Commodification of Cultural Heritage

Peer reviewed: 
No, item is not peer reviewed.
Scholarly level: 
Faculty/Staff
Date created: 
2016
Keywords: 
Cultural heritage
Intellectual property
Archaeology
Anthropology
Indigenous Peoples
Commodification
Appropriation
Traditional Knowledge
Abstract: 

How can processes of commodification be both harmful and beneficial to people around the world? What tools and strategies can Indigenous communities and scholars use to deal with commodification concerns and opportunities? IPinCH has developed a series of resources to address complex topics such as the role of government and legislation in regulating cultural commodification, whether commodification can benefit disempowered communities, and the impact of treating human remains as commodities, whether in medical science or museums.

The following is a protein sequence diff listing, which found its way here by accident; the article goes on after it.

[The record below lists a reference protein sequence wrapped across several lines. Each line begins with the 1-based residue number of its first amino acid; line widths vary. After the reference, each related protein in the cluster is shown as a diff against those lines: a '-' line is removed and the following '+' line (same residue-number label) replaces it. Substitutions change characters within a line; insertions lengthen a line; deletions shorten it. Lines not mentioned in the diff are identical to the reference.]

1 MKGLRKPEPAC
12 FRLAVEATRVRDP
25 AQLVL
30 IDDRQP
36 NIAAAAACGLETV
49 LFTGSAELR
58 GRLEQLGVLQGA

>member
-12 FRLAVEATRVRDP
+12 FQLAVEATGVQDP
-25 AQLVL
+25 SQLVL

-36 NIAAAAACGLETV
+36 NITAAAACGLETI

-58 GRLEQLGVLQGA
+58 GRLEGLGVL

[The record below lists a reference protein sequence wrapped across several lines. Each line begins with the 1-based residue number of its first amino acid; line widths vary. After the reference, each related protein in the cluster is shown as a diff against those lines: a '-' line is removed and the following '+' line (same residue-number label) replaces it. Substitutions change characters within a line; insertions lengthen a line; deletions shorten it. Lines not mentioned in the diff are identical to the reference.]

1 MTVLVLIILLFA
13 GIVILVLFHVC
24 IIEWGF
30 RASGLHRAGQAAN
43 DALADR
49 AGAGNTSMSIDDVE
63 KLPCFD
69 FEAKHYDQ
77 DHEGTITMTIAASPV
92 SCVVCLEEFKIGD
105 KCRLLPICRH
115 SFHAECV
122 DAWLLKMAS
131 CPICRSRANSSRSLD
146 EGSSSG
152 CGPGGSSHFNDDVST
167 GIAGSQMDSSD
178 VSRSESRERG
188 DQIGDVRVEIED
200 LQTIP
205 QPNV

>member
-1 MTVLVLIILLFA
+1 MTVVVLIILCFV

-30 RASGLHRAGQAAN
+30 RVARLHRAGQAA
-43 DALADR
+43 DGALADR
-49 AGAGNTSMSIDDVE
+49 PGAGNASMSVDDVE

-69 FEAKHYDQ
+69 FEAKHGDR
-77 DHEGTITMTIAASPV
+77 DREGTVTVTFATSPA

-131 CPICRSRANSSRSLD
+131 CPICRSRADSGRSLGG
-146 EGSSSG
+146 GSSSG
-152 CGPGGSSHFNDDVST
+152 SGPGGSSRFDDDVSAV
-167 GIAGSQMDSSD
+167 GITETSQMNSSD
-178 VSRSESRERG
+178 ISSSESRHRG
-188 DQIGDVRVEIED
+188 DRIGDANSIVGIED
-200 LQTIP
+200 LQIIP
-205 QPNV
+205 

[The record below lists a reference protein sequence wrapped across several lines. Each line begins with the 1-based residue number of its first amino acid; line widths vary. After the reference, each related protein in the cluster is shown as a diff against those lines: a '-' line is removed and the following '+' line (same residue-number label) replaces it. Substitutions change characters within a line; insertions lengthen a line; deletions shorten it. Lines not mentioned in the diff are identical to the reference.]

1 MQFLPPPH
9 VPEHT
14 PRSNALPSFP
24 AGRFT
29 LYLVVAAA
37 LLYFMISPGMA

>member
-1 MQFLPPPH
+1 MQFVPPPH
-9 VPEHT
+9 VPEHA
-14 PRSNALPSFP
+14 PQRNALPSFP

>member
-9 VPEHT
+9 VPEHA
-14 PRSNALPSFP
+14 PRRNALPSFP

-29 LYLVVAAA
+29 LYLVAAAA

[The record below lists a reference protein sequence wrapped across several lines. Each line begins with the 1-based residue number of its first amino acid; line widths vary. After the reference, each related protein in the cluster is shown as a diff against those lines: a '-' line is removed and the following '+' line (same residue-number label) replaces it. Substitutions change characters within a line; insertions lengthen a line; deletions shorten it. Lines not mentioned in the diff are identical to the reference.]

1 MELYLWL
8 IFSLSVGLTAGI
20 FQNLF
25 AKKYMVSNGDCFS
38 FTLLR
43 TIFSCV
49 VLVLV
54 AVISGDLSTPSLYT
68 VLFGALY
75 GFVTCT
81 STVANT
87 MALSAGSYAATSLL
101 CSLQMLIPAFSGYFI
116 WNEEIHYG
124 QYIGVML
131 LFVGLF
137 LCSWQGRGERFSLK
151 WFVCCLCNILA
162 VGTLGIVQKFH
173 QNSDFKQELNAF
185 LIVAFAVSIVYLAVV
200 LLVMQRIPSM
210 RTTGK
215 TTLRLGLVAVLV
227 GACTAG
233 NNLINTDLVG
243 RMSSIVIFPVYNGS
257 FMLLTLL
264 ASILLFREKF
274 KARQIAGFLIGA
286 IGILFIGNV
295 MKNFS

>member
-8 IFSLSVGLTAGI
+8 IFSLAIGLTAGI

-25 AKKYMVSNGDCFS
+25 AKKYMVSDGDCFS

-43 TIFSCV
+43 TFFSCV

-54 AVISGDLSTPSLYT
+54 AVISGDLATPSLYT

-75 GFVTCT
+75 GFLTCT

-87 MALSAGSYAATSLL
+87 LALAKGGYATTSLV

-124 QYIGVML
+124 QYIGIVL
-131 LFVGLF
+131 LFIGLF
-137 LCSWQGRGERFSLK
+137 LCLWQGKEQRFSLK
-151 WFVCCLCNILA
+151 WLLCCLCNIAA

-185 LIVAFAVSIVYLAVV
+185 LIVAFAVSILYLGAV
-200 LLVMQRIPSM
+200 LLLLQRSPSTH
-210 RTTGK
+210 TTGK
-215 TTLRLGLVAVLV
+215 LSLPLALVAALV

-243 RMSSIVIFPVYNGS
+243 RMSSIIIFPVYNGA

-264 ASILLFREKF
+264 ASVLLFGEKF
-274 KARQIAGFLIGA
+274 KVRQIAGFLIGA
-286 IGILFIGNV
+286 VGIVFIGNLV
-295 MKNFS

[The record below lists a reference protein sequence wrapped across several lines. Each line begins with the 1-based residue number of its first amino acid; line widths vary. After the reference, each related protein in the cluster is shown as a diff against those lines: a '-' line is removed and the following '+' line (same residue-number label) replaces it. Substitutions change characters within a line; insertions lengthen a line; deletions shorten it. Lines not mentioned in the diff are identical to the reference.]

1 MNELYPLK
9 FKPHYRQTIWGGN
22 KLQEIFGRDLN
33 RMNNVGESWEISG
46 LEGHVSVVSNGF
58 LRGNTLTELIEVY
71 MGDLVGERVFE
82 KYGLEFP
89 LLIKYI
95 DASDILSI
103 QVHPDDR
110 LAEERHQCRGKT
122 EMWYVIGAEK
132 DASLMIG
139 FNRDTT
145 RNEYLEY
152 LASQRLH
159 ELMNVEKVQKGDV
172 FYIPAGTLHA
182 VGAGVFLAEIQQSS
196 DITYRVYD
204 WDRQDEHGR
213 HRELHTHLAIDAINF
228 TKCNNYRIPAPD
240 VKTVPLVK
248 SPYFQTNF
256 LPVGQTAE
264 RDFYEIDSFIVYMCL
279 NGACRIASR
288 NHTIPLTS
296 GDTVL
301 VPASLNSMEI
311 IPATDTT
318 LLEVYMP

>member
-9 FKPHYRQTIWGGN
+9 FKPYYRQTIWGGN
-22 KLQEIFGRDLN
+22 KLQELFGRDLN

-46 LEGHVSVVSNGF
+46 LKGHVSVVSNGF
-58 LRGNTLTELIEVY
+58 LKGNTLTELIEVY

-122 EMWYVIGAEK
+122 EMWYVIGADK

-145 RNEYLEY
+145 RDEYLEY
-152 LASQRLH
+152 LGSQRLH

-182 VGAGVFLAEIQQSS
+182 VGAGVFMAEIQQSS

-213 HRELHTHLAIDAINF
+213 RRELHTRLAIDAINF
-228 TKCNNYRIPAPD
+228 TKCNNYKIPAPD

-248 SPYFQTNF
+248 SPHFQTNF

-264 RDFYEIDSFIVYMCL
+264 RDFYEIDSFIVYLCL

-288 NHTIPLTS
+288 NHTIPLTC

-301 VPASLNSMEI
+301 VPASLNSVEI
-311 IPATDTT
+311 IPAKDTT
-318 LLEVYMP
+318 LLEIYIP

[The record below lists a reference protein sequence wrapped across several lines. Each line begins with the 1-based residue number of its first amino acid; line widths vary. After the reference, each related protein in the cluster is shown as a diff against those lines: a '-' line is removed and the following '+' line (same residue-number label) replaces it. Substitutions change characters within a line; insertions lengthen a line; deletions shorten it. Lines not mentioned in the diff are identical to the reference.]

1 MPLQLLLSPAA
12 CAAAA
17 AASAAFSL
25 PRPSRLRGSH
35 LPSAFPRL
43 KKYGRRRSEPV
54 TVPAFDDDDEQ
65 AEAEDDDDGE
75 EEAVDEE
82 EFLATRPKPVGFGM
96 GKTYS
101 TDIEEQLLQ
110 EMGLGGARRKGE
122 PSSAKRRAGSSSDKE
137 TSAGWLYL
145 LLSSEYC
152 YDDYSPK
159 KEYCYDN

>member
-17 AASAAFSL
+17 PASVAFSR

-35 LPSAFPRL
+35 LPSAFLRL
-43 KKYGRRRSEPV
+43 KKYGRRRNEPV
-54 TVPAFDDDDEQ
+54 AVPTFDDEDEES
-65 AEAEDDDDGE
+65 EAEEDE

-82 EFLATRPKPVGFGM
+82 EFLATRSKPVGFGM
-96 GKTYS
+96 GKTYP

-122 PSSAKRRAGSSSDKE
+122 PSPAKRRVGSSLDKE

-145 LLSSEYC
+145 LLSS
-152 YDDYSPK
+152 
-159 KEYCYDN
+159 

Description: 

Outputs from IPinCH's "Commodification of Cultural Heritage" Research Theme. 

Language: 
English
Document type: 
Other
Rights: 
You are free to copy, distribute and transmit this work under the following conditions: You must give attribution to the work (but not in any way that suggests that the author endorses you or your use of the work); You may not use this work for commercial purposes; You may not alter, transform, or build upon this work. Any further uses require the permission of the rights holder (or author if no rights holder is listed). These rights are based on the Creative Commons Attribution-NonCommercial-NoDerivatives License.
Statistics: